Figure 4.6 Scenario 5: Defining downtown mid the around area....................59
Figure 4.7 Graphical User Interface for GMACS...................................61
Figure 4.8 Source-Destination Locations.........................................62
Figure 4.9 Home-to-work scenario................................................64
Figure 5.3 Execution time of generating various number of moving agents using the
"random with distance" scenario..................................................67
Figure 5.4 Execution time of centroid generation for various number of centroids and
epsilon values...................................................................68
Figure 5.5 Execution time when using mixed moving object source-destination location generation..............................................................70

Generating Mobile Agent for Complex System
Agent for Complex system in general such as Car, Train, Airplane, moving objecf
Agent for Complex System such as Car Agent for Complex System such as Train Agent for Complex System such as Airplane Green Routing Investigation and Design Santa Fe Institute Open Street Map
Topologically Integrated Geographic Encoding mid Referencing
An Extensible Web-based Traffic Generator
Synthetic Generation of Cellular Network Positioning Data
A Realistic Scenario Generator for Moving Objects
Generate Spatio Temporal Data
Generator of Time Evolving Regional Data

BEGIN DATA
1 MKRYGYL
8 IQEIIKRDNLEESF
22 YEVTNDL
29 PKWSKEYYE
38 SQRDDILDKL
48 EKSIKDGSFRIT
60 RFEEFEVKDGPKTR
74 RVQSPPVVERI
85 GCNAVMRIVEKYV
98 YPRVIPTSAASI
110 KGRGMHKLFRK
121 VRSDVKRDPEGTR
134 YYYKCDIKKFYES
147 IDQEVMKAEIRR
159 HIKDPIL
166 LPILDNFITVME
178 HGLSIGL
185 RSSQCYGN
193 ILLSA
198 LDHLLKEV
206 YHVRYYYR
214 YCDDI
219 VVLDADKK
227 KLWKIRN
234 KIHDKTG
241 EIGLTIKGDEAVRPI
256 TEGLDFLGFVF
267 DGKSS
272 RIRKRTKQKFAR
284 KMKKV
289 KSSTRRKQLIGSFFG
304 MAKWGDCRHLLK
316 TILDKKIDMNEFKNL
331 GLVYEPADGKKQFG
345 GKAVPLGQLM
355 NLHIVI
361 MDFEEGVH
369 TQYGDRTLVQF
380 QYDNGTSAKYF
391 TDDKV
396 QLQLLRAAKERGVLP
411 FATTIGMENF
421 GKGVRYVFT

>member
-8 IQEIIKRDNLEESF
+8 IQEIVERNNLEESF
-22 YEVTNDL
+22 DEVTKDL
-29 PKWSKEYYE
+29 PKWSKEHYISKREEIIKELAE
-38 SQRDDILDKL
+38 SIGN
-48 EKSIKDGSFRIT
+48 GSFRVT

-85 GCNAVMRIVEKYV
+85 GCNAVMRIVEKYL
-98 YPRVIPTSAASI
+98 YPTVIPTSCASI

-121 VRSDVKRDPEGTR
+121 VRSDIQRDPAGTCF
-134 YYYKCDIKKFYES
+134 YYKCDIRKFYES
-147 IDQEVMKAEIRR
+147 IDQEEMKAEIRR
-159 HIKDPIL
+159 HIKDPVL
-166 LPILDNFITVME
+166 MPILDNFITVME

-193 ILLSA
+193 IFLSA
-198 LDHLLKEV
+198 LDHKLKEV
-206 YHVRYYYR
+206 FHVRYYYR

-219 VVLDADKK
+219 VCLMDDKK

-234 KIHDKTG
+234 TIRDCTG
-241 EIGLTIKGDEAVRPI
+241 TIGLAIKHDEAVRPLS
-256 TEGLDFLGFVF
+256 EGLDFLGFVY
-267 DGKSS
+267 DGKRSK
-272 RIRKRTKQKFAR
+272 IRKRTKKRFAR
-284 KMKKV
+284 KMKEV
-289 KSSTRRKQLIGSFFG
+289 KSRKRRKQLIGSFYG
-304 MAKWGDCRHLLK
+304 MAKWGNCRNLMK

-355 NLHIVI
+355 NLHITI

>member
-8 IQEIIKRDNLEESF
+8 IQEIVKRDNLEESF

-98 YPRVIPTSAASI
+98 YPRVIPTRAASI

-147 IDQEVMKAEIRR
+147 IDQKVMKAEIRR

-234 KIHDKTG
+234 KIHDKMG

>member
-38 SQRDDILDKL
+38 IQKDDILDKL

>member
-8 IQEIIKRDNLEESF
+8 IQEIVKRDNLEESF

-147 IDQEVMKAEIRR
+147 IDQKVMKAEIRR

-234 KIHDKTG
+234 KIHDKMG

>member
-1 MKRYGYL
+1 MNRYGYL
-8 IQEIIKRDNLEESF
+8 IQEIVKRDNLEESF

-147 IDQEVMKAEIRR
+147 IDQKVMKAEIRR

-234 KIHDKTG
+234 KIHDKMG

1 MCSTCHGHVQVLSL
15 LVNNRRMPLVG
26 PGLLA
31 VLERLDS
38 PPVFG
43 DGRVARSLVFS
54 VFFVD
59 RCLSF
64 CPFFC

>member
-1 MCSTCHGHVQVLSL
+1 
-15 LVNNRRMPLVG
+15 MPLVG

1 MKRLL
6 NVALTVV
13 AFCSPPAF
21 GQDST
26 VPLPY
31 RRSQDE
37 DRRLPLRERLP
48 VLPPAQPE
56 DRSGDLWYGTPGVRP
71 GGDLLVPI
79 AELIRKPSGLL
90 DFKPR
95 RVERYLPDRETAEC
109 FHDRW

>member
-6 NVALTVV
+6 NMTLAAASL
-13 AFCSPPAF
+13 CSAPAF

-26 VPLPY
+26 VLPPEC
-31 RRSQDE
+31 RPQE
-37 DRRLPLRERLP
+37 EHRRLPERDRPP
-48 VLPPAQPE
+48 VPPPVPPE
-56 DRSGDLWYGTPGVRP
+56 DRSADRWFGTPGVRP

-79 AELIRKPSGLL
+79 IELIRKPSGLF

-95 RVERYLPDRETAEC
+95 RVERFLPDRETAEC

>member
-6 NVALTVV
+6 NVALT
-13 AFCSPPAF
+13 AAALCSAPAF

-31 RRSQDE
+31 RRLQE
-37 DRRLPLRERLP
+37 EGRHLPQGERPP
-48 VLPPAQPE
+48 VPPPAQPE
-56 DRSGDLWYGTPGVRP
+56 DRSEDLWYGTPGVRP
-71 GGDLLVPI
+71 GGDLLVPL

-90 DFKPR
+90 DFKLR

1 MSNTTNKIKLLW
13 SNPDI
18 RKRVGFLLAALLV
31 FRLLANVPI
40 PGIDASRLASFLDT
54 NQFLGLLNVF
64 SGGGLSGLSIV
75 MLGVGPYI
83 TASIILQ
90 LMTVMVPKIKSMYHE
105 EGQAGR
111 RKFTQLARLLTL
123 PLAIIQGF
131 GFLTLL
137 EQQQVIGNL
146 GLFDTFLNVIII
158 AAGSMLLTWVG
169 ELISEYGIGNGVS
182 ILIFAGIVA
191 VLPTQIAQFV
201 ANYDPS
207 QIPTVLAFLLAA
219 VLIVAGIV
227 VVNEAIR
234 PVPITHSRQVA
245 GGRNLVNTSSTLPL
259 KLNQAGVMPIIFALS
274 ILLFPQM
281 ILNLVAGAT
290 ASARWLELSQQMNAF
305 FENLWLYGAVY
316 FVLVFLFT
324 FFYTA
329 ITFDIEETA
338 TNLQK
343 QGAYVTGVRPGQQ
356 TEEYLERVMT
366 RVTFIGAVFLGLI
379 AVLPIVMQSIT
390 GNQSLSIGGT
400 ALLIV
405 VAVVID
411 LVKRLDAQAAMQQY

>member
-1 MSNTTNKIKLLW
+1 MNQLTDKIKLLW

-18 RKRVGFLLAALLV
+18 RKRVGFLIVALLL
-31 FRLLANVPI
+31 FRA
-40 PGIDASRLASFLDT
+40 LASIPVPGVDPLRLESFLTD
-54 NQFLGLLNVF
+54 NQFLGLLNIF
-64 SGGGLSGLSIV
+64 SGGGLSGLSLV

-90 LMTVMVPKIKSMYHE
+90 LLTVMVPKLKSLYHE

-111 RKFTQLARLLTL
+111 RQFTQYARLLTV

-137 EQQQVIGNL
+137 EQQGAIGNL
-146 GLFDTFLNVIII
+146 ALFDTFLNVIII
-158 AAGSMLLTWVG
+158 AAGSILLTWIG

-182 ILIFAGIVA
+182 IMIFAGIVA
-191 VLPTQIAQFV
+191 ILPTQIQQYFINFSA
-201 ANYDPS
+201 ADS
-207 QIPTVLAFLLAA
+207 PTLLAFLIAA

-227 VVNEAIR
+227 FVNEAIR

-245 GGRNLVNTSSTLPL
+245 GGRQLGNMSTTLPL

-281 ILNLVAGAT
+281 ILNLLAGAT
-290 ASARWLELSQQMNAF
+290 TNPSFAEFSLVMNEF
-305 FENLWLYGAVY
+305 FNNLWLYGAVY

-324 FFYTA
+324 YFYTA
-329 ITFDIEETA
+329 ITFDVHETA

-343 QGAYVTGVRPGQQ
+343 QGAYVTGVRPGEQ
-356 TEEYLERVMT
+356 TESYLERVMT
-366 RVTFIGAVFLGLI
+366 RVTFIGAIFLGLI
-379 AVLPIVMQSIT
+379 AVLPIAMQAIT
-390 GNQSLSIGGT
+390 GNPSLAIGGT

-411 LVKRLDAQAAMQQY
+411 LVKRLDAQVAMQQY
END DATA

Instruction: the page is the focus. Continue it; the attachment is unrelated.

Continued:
Simulation of Urban Mobility
Modeling mid Simulation
The Network-Based approach
The Region-Based approach
United States Department of Transportation
Automatic Train Control information
Private Aviation
Standard Instrument Departure Standard Terminal Arrival Route

1. Introduction
Every day, global warming mid climate change have taken over the news all around the world. CO2 emissions by many human activities is aggregating the change in climate. We are in a situation that motivates us to find new ways of decreasing these emissions even on a small scale. The main factors of global warming are generation of electricity, transportation, and industry. Transportation represents a variety of sources such as vehicles on highways, air travel, marine transportation, and rail. For the transportation system, the U.S. possesses 253 million transportation vehicles on the road [2] which produce CO2 emissions in the transportation system. We will focus on the transportation system because it represents the second largest source of CO2 emission. It accounts for about 31% of total U.S. CO2 emission in the 2014 [1].
In the world of transportation systems, there are many routing algorithms which
offer methods to get the best route in short time such as Dijkstra [36] and A* [37]. Each of
these algorithms provides different methodology to find the shortest path for a user.
Shortest path and shortest arrival time are two aspects also considered by many routing
applications like Google Maps. Shortest paths in an application, which is user-centric,
usually helps in traffic jams mid gas emissions. Imagine if trucks and cars with big engines
were told to go through a city rather than via an outer road to go from point A to point B.
We would have more traffic jams and more gas emissions. An ideal application would be
system-centric, which means the distribution of the drivers on the road would be such that
the transportation network will not face traffic jams, electric vehicles and vehicles with